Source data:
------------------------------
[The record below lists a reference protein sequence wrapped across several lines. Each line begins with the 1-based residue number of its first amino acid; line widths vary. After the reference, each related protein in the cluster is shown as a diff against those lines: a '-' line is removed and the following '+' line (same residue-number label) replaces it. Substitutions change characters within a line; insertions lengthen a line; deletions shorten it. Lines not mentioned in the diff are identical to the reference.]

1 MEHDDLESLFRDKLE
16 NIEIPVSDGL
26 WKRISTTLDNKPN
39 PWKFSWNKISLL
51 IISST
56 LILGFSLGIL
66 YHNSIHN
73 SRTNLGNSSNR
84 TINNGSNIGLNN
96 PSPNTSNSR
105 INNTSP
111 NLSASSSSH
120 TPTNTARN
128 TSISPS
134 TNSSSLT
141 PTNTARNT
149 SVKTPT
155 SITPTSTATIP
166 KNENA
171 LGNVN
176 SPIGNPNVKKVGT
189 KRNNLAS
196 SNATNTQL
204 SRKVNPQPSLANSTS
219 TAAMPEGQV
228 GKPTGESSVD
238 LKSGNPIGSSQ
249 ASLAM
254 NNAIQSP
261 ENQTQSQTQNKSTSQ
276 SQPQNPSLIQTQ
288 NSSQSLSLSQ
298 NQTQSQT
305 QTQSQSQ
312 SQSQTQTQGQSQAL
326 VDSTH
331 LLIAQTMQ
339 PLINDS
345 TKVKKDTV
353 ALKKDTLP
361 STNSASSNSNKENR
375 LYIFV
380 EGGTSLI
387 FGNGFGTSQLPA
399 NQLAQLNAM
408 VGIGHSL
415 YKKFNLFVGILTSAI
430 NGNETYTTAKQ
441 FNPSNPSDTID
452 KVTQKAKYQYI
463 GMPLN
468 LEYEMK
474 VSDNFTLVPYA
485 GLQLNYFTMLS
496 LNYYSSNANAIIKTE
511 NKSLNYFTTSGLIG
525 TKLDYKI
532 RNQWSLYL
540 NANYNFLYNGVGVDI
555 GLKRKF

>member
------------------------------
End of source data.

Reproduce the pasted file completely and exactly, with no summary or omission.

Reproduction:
[The record below lists a reference protein sequence wrapped across several lines. Each line begins with the 1-based residue number of its first amino acid; line widths vary. After the reference, each related protein in the cluster is shown as a diff against those lines: a '-' line is removed and the following '+' line (same residue-number label) replaces it. Substitutions change characters within a line; insertions lengthen a line; deletions shorten it. Lines not mentioned in the diff are identical to the reference.]

1 MEHDDLESLFRDKLE
16 NIEIPVSDGL
26 WKRISTTLDNKPN
39 PWKFSWNKISLL
51 IISST
56 LILGFSLGIL
66 YHNSIHN
73 SRTNLGNSSNR
84 TINNGSNIGLNN
96 PSPNTSNSR
105 INNTSP
111 NLSASSSSH
120 TPTNTARN
128 TSISPS
134 TNSSSLT
141 PTNTARNT
149 SVKTPT
155 SITPTSTATIP
166 KNENA
171 LGNVN
176 SPIGNPNVKKVGT
189 KRNNLAS
196 SNATNTQL
204 SRKVNPQPSLANSTS
219 TAAMPEGQV
228 GKPTGESSVD
238 LKSGNPIGSSQ
249 ASLAM
254 NNAIQSP
261 ENQTQSQTQNKSTSQ
276 SQPQNPSLIQTQ
288 NSSQSLSLSQ
298 NQTQSQT
305 QTQSQSQ
312 SQSQTQTQGQSQAL
326 VDSTH
331 LLIAQTMQ
339 PLINDS
345 TKVKKDTV
353 ALKKDTLP
361 STNSASSNSNKENR
375 LYIFV
380 EGGTSLI
387 FGNGFGTSQLPA
399 NQLAQLNAM
408 VGIGHSL
415 YKKFNLFVGILTSAI
430 NGNETYTTAKQ
441 FNPSNPSDTID
452 KVTQKAKYQYI
463 GMPLN
468 LEYEMK
474 VSDNFTLVPYA
485 GLQLNYFTMLS
496 LNYYSSNANAIIKTE
511 NKSLNYFTTSGLIG
525 TKLDYKI
532 RNQWSLYL
540 NANYNFLYNGVGVDI
555 GLKRKF

>member